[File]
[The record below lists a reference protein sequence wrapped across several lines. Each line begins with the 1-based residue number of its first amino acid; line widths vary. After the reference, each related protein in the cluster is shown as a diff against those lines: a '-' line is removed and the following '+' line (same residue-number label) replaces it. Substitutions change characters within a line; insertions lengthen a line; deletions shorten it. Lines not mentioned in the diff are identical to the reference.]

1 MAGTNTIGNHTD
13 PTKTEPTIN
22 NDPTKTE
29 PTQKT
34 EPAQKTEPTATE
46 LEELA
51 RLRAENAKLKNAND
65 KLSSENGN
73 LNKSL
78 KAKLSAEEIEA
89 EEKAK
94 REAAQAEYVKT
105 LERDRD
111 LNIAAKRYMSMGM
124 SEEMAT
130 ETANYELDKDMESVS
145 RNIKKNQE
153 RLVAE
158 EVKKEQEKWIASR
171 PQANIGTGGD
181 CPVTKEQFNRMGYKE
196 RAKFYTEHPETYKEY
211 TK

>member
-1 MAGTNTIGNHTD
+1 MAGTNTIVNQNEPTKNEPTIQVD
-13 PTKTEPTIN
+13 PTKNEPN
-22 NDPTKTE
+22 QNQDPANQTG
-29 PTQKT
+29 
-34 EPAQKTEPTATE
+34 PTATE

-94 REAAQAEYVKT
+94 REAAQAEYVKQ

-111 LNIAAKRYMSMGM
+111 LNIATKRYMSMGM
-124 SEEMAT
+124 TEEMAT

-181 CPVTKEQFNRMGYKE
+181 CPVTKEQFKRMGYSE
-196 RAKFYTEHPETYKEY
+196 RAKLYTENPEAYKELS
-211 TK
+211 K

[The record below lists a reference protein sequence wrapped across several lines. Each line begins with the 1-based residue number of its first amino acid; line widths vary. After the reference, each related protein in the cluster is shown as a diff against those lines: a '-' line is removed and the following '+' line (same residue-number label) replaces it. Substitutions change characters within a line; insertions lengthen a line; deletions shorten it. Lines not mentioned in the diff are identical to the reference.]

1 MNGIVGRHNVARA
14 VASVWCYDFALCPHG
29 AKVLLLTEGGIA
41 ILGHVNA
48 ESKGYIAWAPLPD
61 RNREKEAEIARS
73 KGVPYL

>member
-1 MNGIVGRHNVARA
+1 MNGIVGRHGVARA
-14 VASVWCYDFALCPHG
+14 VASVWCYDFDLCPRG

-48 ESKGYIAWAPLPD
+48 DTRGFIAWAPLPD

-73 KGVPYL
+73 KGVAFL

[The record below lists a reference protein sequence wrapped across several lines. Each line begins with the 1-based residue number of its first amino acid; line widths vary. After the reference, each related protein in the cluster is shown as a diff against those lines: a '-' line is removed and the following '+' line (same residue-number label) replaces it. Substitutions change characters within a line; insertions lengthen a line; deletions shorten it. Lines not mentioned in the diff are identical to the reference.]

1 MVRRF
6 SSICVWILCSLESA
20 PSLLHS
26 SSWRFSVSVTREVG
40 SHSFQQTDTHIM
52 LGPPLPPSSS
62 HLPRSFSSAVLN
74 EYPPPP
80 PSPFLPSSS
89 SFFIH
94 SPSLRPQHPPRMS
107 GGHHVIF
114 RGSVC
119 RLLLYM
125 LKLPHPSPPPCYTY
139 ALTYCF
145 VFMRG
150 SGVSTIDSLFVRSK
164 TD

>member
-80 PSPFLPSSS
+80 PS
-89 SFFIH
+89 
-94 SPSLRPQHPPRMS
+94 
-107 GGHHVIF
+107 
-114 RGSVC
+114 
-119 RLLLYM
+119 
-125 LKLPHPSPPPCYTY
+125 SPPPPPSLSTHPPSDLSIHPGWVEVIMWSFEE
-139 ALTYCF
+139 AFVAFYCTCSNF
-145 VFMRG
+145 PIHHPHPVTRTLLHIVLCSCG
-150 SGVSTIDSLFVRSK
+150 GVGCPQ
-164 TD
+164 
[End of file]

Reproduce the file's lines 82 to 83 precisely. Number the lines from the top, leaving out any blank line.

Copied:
145 VFMRG
150 SGVSTIDSLFVRSK